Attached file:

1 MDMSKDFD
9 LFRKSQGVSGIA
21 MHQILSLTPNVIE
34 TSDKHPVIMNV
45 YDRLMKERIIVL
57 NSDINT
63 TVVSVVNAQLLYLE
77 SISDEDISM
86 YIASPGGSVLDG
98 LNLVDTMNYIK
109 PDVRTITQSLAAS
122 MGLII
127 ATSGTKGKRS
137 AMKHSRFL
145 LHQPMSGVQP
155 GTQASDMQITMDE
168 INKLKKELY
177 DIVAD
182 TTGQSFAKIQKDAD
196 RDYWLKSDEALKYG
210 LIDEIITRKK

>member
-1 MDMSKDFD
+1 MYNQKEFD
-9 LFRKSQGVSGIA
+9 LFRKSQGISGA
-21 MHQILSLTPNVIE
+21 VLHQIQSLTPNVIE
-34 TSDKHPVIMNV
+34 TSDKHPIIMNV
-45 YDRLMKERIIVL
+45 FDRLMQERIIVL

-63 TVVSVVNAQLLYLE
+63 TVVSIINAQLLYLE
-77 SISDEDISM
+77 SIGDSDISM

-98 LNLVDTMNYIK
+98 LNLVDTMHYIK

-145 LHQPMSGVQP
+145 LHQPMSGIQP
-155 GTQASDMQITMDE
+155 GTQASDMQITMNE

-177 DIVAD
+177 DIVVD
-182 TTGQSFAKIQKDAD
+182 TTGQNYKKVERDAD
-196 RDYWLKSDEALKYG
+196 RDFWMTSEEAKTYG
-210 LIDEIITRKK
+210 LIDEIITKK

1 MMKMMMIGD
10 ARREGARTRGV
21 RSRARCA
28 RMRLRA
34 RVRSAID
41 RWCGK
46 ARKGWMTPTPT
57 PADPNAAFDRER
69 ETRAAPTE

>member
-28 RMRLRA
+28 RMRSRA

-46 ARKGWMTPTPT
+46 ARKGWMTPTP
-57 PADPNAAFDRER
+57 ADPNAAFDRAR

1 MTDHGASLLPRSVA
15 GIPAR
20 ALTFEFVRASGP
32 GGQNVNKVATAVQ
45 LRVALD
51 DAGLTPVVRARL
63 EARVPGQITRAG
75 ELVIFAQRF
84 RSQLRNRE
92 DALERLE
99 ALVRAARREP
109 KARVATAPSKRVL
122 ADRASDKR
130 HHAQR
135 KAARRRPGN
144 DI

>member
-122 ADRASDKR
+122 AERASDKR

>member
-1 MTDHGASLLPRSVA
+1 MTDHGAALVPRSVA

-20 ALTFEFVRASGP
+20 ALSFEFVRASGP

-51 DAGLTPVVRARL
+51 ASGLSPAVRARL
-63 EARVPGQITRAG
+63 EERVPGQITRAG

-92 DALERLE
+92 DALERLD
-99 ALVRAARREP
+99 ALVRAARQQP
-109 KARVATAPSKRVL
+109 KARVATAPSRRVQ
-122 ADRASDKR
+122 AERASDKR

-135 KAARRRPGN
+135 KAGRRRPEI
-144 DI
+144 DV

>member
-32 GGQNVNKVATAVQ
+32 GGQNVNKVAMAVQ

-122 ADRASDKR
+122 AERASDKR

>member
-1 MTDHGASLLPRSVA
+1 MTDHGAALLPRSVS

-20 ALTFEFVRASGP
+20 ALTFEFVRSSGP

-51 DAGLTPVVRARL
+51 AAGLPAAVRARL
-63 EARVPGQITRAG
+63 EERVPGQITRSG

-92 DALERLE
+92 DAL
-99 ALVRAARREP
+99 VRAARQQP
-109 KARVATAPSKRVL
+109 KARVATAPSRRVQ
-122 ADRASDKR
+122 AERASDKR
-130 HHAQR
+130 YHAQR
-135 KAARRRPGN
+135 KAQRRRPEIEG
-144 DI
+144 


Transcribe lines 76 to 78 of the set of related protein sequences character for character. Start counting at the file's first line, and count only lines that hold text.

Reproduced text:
92 DALERLE
99 ALVRAARREP
109 KARVATAPSKRVL